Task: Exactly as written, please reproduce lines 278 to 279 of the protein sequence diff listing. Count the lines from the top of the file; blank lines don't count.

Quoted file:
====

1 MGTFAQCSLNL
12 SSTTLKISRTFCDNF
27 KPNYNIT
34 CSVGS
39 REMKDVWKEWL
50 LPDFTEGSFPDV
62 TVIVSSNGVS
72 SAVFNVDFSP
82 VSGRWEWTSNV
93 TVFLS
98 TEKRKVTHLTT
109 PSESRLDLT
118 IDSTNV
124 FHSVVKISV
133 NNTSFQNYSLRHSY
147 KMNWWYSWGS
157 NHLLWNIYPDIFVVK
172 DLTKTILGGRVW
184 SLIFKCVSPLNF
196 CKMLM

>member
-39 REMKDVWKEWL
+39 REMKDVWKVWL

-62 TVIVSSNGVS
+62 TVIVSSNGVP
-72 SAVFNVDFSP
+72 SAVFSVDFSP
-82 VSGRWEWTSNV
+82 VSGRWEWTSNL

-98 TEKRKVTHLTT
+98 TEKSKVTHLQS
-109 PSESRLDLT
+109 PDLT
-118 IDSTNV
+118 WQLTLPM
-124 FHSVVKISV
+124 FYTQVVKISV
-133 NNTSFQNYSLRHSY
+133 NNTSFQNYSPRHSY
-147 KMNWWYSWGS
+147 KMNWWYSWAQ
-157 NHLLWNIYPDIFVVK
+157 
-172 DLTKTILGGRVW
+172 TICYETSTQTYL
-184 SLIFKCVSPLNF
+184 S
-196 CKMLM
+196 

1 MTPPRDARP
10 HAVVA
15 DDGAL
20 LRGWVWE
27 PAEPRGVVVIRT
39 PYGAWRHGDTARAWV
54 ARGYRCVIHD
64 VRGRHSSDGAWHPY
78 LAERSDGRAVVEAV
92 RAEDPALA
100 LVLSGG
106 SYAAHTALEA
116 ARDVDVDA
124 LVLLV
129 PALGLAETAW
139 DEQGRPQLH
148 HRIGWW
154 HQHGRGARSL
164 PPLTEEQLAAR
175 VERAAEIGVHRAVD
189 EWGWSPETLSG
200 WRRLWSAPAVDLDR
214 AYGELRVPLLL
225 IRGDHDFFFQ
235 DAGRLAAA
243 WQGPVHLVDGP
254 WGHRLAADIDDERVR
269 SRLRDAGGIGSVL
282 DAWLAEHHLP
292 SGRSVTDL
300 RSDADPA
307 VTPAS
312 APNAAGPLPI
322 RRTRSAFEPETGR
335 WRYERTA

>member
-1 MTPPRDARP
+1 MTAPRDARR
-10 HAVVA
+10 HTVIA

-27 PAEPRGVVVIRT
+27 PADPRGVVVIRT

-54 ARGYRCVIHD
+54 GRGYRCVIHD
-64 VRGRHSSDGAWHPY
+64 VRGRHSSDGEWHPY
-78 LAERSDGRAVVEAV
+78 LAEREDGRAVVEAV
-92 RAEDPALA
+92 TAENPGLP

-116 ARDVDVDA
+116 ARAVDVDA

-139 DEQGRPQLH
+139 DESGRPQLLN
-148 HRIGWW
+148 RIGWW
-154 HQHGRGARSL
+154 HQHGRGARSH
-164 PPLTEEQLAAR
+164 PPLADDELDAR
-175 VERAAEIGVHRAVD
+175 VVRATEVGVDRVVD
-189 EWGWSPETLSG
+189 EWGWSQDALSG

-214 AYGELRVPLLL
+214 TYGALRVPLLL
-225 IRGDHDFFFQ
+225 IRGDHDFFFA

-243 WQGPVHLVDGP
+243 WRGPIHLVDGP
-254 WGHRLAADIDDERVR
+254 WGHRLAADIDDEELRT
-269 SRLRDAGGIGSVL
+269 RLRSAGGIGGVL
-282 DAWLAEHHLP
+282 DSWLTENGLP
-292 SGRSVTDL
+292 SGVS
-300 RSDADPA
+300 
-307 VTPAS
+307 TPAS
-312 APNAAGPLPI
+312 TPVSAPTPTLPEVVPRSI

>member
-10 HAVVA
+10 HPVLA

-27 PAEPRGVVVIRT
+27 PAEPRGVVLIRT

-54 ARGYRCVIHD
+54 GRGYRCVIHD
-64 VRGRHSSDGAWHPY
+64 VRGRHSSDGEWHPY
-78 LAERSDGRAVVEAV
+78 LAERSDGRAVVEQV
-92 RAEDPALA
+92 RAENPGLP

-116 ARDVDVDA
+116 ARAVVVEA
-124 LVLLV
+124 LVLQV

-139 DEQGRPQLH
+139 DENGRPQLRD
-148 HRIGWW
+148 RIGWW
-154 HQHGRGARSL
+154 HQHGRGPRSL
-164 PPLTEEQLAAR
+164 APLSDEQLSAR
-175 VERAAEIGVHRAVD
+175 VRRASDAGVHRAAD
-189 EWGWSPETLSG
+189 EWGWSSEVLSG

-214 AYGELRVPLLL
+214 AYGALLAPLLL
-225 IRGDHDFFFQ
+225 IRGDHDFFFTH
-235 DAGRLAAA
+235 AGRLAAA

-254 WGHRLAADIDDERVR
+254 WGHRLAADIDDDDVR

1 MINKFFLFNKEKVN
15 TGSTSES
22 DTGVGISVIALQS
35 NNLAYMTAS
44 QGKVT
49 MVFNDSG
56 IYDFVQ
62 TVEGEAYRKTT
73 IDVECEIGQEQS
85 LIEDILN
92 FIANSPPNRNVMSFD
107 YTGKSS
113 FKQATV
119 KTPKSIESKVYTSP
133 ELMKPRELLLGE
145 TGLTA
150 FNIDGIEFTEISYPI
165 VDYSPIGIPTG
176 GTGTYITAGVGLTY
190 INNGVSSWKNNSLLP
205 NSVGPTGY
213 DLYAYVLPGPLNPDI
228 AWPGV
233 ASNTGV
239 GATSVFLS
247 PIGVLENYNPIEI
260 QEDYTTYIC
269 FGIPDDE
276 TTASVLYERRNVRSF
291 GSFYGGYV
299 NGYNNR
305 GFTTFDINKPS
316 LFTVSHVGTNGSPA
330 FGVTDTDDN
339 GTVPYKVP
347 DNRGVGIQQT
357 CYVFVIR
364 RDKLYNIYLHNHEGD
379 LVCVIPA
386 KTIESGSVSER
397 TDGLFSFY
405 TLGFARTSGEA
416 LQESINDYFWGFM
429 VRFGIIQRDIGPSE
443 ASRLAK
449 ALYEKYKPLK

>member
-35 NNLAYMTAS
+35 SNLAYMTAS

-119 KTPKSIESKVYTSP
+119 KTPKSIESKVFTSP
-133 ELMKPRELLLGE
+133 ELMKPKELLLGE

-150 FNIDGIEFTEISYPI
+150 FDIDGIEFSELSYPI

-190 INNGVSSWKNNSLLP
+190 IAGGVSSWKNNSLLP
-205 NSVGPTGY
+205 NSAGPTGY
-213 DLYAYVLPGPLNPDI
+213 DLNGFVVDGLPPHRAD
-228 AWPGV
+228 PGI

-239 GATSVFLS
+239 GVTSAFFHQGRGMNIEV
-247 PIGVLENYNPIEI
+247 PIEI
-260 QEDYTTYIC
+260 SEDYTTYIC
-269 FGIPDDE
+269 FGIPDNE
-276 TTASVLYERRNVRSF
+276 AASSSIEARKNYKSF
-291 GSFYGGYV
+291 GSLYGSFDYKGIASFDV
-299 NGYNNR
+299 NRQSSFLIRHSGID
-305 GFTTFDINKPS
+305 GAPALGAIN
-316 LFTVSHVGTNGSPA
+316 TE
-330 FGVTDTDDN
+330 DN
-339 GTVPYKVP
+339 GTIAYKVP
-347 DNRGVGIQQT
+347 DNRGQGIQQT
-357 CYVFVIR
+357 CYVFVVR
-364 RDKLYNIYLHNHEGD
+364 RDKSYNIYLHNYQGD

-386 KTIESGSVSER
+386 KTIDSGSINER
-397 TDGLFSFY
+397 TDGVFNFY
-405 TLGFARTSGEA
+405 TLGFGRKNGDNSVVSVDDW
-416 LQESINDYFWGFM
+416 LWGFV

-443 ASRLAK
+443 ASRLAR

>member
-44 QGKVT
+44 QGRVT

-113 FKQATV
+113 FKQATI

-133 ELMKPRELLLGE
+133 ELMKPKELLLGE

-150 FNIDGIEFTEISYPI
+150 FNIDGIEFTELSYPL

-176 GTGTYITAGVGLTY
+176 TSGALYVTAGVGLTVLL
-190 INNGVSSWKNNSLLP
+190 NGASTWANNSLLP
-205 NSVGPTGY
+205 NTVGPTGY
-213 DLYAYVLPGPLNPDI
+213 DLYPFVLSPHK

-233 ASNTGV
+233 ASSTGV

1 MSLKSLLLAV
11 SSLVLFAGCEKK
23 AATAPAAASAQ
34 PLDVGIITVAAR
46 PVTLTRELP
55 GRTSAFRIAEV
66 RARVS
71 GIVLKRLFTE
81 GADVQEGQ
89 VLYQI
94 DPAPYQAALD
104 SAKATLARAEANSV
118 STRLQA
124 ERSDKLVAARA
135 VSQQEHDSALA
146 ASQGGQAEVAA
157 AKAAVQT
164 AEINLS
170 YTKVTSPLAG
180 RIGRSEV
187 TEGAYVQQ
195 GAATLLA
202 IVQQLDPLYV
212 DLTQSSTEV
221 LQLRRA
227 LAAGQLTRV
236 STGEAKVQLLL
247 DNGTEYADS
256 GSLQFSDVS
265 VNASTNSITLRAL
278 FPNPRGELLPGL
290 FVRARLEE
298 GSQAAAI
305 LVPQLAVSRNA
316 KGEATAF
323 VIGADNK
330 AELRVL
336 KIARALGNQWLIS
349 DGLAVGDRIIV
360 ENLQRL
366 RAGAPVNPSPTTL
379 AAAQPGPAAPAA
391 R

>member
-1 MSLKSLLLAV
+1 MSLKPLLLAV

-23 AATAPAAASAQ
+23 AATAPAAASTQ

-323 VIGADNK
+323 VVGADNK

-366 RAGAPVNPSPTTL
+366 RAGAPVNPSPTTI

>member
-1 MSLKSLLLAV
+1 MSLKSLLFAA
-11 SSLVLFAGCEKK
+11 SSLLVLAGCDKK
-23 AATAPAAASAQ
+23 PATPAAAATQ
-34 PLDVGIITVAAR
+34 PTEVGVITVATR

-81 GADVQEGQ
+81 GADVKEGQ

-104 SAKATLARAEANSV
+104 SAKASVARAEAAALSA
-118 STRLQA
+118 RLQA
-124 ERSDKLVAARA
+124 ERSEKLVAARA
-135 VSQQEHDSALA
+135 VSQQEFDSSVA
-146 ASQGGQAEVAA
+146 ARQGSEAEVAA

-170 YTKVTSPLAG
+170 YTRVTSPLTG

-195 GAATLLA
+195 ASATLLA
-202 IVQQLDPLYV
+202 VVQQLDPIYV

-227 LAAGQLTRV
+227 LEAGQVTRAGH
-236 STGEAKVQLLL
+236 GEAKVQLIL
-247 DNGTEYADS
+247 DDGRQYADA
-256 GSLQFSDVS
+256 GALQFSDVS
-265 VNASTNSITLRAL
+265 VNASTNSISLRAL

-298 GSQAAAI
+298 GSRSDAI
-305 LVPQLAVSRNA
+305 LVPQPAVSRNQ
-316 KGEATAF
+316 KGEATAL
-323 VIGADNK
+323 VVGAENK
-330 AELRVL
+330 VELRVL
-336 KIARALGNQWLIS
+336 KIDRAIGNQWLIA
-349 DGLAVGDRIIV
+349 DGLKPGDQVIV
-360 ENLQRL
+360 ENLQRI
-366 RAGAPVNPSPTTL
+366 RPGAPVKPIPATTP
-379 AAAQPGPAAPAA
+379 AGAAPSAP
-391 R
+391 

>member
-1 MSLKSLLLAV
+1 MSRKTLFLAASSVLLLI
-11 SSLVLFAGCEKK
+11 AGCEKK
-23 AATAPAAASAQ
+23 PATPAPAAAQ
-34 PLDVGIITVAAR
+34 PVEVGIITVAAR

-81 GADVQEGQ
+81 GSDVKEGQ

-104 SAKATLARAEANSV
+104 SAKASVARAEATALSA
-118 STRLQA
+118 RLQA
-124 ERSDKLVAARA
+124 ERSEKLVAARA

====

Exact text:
+133 ELMKPKELLLGE

-150 FNIDGIEFTEISYPI